Once our bales were ready, we planted about 10 tomato plants of various heirloom types. Deemed successful were Sweet 100 and Black Cherry of the cherry tomato kind, Brandywine, BrandyBoy, Mr. Stripey and Green Zebra for slicing and eating. We also planted a Principe Borghese which was recommended as good for sundrying. That one was excellent sliced on pizza but didn't get a lot of fruit. We also had a yellow pear cherry tomato that was stunning in looks but lackluster in taste but we deemed it beautiful enough to plant again. Both Mr. Stripey, Green Zebra and the cherry tomatoes produced in vast quantities and lasted right up until the first frost. We then picked all the unripe tomatoes and brought them indoors where they ripened right up until Thanksgiving!
We were disappointed in Mortgage Lifter, Black Brandywine and one other variety that I have since forgotten. Those were not in the next year's list of varieties to plant again. Lime Green Salad tomato was a beautiful, chunky dark green plant that was more suited to growing in a pot on a patio or balcony.
We also planted three bell pepper plants, a cucumber and a basil plant of which one pepper and the cucumber didn't survive. Our efforts were so rewarded by copious quantities of fruit that we plan to double the size of our strawbale garden in 2008. Our co-workers and families benefited from the huge amount of tomatoes we harvested.
Along with the successful plants from the previous season, we have added San Marzano paste type, Black and Red Zebra, Cherokee Purple and a bunch of heirloom tomato varieties we hadn't located the year before. Our peppers are up to two hot varieties and four kinds of sweet bell pepper. We also have two kinds of eggplant, five varieties of lettuce and three of swiss chard. Sarah has sweetly requested that we try cucumbers again and I would like to attempt green beans as well. A trip to DeBaggio's Herb Farm in Chantilly, VA netted me an entire flat of little vegetable seedlings at a great price. Last year's efforts showed us the attraction of our garden as, right before the first anticipated glut of harvest, we arrived at the barn to discover that deer had eaten the tender tops of our plants and squirrels and ground hogs had made off with the almost ready to pick fruit. Fortunately, we had portable/temporary electric fencing we had used at our old barn and quickly put up a protective barrier to save our crop. This worked well and will be assembled around the 2008 garden to prevent a repeat assault by the local wildlife!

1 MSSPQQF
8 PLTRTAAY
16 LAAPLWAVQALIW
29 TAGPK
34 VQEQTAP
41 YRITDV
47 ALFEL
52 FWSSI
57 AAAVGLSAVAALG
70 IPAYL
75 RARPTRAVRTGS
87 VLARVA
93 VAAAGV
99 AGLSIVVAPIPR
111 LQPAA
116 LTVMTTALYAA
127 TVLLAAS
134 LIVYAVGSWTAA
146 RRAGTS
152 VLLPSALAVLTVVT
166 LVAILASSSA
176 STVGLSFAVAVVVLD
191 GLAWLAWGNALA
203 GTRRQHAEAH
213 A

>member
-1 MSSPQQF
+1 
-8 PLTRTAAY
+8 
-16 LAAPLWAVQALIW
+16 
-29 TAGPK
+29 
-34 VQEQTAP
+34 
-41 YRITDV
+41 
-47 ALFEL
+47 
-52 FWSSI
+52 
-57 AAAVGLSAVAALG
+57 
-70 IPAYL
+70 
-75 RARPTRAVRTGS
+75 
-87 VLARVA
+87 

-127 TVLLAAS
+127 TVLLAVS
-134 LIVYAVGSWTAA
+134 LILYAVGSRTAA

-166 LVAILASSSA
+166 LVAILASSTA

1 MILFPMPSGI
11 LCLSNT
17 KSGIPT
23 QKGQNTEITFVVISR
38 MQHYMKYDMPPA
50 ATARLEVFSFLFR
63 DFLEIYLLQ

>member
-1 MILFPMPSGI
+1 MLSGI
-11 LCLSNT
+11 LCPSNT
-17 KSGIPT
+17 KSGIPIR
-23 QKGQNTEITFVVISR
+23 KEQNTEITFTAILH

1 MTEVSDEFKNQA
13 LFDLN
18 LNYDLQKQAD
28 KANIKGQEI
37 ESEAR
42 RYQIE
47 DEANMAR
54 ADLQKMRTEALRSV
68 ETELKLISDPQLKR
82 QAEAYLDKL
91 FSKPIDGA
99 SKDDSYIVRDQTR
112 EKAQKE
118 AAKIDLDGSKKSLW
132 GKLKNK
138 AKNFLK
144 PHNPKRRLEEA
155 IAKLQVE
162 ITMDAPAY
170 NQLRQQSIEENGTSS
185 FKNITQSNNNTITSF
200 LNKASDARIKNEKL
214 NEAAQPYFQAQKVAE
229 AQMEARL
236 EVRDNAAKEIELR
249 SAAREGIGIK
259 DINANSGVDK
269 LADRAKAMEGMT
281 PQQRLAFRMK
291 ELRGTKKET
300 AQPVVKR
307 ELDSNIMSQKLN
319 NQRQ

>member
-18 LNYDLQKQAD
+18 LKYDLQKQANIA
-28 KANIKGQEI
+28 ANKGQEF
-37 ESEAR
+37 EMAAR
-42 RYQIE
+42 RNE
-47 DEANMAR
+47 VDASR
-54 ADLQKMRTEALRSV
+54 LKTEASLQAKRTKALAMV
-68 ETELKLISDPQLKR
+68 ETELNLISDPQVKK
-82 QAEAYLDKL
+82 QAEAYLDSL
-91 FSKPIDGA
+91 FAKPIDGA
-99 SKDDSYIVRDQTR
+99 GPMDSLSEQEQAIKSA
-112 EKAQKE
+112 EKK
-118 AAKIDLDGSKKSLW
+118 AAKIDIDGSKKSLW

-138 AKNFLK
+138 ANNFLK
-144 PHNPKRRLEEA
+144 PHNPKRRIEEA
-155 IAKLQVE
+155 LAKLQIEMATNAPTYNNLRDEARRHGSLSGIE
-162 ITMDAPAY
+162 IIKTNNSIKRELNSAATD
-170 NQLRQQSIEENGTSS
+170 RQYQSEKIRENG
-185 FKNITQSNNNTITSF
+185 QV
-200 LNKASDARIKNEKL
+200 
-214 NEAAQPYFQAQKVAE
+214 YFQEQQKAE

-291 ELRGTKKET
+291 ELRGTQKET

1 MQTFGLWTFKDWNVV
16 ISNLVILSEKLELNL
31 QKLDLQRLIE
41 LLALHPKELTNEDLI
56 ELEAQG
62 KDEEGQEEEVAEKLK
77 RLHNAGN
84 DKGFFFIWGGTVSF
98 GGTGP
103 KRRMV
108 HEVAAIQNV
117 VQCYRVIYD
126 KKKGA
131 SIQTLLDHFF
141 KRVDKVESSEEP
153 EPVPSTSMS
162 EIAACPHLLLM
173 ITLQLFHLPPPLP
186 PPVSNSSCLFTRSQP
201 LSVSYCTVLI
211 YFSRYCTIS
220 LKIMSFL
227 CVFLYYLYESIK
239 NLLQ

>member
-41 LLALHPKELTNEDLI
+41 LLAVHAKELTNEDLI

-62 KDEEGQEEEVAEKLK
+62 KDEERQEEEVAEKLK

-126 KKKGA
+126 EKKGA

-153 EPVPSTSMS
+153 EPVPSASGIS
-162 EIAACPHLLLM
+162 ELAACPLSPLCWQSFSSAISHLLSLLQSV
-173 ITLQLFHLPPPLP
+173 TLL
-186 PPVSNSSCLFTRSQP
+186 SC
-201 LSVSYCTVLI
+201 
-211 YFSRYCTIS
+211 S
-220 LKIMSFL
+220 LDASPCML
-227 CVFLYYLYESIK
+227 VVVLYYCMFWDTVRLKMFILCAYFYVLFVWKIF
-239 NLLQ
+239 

Here are photos of our garden last year not long after we planted our vegetables and prior to the installation of the electric fence tape. We watered the garden every morning when we hadn't had a good rain but soaking the bales was enough, we didn't have any run off, the straw holds the water like a sponge. Along with applications of horse manure, we sprinkled Tomato Tone fertilizer on several times over the season.
We wove the growing tomato plants through the fence mesh for support and it wasn't long before the plants grew much higher than the fence! We had "volunteer" plants that were an added surprise. We feed black oiled sunflowers to our horses as a source of additional fat and lovely flowers grew where we had applied the composted horse manure. Here is a link to Sarah's photos of the Incredible Straw Bale Garden. You can see the white electric tape in her photos of the garden in mid-summer. We only installed the fence with enough room for us to comfortably walk around inside. Too much room and the deer would have just hopped right over!
Here are some of the websites that I found while researching strawbale gardening:Vegetable Garden/Strawbale Gardening
No Dig Gardens
Nichols Garden Nursery